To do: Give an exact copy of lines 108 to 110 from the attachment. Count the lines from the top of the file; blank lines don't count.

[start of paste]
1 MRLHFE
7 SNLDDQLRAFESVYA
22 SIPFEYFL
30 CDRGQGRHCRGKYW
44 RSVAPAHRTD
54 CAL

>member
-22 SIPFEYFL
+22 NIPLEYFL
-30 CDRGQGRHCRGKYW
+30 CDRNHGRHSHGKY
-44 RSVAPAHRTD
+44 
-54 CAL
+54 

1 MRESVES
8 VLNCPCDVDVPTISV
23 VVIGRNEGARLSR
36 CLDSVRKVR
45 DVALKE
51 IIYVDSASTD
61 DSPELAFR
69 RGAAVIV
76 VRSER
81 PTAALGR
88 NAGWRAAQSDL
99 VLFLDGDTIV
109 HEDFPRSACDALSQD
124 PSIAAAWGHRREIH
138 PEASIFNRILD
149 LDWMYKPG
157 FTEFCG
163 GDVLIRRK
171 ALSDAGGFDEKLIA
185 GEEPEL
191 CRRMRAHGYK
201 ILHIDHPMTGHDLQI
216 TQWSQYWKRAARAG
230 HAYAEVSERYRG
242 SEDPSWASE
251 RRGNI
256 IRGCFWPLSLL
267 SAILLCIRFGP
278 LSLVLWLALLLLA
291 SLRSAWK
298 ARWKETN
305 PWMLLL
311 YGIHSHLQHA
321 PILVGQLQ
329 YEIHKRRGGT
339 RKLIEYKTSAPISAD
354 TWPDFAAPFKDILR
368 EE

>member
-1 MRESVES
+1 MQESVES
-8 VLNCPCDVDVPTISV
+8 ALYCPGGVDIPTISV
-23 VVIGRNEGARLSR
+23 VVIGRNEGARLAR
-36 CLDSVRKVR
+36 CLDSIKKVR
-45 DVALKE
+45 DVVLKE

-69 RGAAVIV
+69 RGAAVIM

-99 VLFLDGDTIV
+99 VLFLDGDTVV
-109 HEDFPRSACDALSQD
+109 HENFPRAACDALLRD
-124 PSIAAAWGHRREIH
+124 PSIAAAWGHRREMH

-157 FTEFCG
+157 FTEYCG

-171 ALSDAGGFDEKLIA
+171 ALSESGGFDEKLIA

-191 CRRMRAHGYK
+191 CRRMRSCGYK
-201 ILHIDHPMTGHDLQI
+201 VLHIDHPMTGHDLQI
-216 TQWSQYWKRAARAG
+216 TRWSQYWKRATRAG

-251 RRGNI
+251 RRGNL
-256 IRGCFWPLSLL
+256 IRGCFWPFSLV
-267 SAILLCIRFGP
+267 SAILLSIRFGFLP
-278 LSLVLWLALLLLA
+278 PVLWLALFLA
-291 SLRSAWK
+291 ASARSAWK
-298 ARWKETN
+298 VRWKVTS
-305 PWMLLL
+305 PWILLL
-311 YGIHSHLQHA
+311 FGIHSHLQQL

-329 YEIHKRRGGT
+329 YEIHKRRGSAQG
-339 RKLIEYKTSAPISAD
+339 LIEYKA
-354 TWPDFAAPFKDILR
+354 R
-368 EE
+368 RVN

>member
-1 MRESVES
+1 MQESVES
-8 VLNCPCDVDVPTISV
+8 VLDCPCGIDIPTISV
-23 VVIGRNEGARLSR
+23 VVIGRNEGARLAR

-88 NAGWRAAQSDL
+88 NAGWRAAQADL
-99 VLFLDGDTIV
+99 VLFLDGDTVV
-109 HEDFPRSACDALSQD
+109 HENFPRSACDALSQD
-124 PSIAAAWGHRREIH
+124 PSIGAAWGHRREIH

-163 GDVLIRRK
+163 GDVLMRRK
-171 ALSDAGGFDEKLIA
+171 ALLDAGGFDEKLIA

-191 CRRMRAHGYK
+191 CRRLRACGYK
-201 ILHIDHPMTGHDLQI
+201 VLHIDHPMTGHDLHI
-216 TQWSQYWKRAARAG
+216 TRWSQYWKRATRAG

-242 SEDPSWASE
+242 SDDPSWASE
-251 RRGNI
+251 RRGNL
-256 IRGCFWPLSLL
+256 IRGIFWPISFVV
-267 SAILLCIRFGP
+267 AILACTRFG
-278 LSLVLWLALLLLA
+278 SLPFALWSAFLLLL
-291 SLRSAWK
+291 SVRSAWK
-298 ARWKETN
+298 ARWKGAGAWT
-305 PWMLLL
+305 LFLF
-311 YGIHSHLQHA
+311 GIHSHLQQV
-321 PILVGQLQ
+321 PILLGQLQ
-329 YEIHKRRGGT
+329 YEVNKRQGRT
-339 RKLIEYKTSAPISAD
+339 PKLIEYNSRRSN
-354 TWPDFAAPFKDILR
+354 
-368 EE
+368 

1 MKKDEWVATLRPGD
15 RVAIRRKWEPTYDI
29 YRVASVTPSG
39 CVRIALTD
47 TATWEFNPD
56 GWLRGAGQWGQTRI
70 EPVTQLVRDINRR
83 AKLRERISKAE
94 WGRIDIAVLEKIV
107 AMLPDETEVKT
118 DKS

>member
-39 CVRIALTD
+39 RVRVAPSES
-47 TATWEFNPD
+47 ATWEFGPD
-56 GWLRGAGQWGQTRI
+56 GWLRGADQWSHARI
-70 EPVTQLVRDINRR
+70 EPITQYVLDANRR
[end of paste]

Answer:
-1 MRESVES
+1 MQESVES
-8 VLNCPCDVDVPTISV